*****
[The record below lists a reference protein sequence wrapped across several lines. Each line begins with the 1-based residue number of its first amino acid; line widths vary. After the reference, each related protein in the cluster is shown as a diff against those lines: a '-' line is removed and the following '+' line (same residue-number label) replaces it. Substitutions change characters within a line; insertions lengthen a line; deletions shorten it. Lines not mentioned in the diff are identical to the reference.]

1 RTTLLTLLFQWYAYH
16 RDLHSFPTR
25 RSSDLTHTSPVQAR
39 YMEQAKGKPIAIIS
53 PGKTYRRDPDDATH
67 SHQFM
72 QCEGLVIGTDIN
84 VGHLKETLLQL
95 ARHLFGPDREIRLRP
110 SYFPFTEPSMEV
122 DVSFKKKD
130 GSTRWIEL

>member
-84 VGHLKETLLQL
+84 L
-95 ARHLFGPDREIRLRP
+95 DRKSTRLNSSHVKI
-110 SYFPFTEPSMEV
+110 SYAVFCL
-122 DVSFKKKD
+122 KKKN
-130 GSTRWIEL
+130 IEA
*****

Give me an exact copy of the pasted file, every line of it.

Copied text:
[The record below lists a reference protein sequence wrapped across several lines. Each line begins with the 1-based residue number of its first amino acid; line widths vary. After the reference, each related protein in the cluster is shown as a diff against those lines: a '-' line is removed and the following '+' line (same residue-number label) replaces it. Substitutions change characters within a line; insertions lengthen a line; deletions shorten it. Lines not mentioned in the diff are identical to the reference.]

1 RTTLLTLLFQWYAYH
16 RDLHSFPTR
25 RSSDLTHTSPVQAR
39 YMEQAKGKPIAIIS
53 PGKTYRRDPDDATH
67 SHQFM
72 QCEGLVIGTDIN
84 VGHLKETLLQL
95 ARHLFGPDREIRLRP
110 SYFPFTEPSMEV
122 DVSFKKKD
130 GSTRWIEL

>member
-84 VGHLKETLLQL
+84 L
-95 ARHLFGPDREIRLRP
+95 DRKSTRLNSSHVKI
-110 SYFPFTEPSMEV
+110 SYAVFCL
-122 DVSFKKKD
+122 KKKN
-130 GSTRWIEL
+130 IEA